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GEA Westfalia Separator Group has developed a process by means of which both tasks can be performed in the optimum manner in one overall process.
Pumped crude oil generally contains what is known as formation water. On the one hand, this water can originate from subterranean layers of water in the immediate vicinity of the oil sources. On the other hand, primarily in the case of older wells, water or water vapour has to be injected to allow the oil still present to be pumped at all. This water then also flows out of the well together with the crude oil.
Once the oil has been separated, the product is called “produced water”. In the United States, for example, the quantity of produced water is some eight times greater than the volume of oil pumped. This makes it even clearer that this oil-polluted water represents a considerable hazard to the environment. At the same time, the crude oil has to have the water and salts removed from it, otherwise it cannot be processed by the refineries.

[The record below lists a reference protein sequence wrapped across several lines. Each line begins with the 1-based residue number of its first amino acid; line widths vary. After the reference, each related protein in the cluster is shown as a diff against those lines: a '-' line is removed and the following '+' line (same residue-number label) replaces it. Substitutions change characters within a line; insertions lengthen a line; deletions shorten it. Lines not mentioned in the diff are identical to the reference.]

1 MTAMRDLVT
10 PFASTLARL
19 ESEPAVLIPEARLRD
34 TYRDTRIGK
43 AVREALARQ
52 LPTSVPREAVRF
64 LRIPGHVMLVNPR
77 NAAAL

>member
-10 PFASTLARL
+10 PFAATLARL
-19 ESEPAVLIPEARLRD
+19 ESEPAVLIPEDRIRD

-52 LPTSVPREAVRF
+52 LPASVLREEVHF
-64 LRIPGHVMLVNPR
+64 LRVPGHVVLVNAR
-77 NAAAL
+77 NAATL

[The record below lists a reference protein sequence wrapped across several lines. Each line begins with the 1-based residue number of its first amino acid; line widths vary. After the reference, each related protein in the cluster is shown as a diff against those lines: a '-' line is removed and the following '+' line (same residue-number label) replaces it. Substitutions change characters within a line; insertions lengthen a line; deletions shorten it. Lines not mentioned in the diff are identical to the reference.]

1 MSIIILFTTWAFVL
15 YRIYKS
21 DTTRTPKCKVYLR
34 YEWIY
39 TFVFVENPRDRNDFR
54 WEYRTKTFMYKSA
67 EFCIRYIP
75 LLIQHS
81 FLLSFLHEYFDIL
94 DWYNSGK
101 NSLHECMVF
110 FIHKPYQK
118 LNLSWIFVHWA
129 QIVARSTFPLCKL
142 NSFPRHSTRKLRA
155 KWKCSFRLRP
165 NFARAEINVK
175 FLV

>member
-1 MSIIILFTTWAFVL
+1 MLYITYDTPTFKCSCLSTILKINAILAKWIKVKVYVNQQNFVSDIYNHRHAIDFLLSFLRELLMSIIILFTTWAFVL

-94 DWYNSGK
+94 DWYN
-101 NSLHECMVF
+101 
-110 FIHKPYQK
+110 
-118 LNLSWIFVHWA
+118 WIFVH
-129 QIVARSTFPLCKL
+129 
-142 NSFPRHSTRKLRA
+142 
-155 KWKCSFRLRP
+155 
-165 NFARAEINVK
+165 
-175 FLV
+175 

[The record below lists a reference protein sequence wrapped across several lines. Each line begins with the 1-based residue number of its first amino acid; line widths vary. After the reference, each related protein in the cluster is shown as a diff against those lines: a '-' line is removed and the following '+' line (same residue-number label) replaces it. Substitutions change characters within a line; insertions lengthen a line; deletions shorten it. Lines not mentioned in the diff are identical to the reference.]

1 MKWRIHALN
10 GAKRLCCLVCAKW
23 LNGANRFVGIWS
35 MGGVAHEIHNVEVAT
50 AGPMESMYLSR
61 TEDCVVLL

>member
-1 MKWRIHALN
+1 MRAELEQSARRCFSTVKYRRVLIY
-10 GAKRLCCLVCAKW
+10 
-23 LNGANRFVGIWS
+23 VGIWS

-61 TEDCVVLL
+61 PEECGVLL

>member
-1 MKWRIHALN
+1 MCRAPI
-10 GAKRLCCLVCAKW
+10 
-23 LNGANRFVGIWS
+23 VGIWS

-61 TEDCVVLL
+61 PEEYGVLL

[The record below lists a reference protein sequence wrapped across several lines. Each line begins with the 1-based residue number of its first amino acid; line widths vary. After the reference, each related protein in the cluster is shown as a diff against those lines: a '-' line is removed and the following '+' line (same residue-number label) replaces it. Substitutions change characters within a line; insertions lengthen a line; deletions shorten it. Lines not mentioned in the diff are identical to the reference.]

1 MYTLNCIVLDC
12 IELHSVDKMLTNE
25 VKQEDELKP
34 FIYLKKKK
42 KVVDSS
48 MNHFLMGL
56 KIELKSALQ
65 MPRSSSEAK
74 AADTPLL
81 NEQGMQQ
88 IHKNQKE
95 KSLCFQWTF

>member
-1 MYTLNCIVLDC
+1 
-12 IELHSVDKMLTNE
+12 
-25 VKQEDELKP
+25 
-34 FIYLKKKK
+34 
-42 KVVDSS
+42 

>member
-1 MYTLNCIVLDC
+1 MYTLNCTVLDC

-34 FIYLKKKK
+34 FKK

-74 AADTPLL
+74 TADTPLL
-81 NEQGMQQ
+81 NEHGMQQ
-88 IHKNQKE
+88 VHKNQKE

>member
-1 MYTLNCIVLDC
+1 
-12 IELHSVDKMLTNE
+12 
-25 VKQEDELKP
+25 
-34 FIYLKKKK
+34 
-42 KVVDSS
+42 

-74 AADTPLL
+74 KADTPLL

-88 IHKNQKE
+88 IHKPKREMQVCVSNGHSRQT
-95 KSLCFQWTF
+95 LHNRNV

Stringent regulations mean that produced water has to be treated before being discharged into the sea such that, depending on region, its residual oil content is between 15 ppm and 40 ppm. The industry places completely different requirements on the crude oil: the majority of water, solids and water-soluble salts must be removed from the oil before it is processed into fuels and other products, otherwise refinery equipment may be damaged.
With GEA Westfalia Separator Group, both problems are solved in a single overall process. Following static separation of the pumped flow into oil-containing water and wet crude oil, clarifiers reliably separate off the unwanted substances in each case. Of particular interest are centrifugal dewatering systems for crude oils of high density (API 17 and heavier), as conventional static and electrostatic systems do not achieve satisfactory results here.